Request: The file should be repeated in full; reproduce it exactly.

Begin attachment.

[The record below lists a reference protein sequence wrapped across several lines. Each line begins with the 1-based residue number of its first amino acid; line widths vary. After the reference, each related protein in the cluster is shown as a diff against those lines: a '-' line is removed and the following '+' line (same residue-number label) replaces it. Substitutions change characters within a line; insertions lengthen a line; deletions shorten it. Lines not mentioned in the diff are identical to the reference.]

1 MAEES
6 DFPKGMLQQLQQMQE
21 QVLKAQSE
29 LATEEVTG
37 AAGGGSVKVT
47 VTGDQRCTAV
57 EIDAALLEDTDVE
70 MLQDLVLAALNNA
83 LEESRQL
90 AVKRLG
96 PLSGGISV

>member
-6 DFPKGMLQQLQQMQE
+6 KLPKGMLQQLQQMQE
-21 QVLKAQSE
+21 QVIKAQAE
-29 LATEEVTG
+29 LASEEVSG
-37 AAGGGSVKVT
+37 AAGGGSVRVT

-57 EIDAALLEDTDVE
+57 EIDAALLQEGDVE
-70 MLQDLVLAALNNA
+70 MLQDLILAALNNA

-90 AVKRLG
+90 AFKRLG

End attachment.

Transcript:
[The record below lists a reference protein sequence wrapped across several lines. Each line begins with the 1-based residue number of its first amino acid; line widths vary. After the reference, each related protein in the cluster is shown as a diff against those lines: a '-' line is removed and the following '+' line (same residue-number label) replaces it. Substitutions change characters within a line; insertions lengthen a line; deletions shorten it. Lines not mentioned in the diff are identical to the reference.]

1 MAEES
6 DFPKGMLQQLQQMQE
21 QVLKAQSE
29 LATEEVTG
37 AAGGGSVKVT
47 VTGDQRCTAV
57 EIDAALLEDTDVE
70 MLQDLVLAALNNA
83 LEESRQL
90 AVKRLG
96 PLSGGISV

>member
-6 DFPKGMLQQLQQMQE
+6 KLPKGMLQQLQQMQE
-21 QVLKAQSE
+21 QVIKAQAE
-29 LATEEVTG
+29 LASEEVSG
-37 AAGGGSVKVT
+37 AAGGGSVRVT

-57 EIDAALLEDTDVE
+57 EIDAALLQEGDVE
-70 MLQDLVLAALNNA
+70 MLQDLILAALNNA

-90 AVKRLG
+90 AFKRLG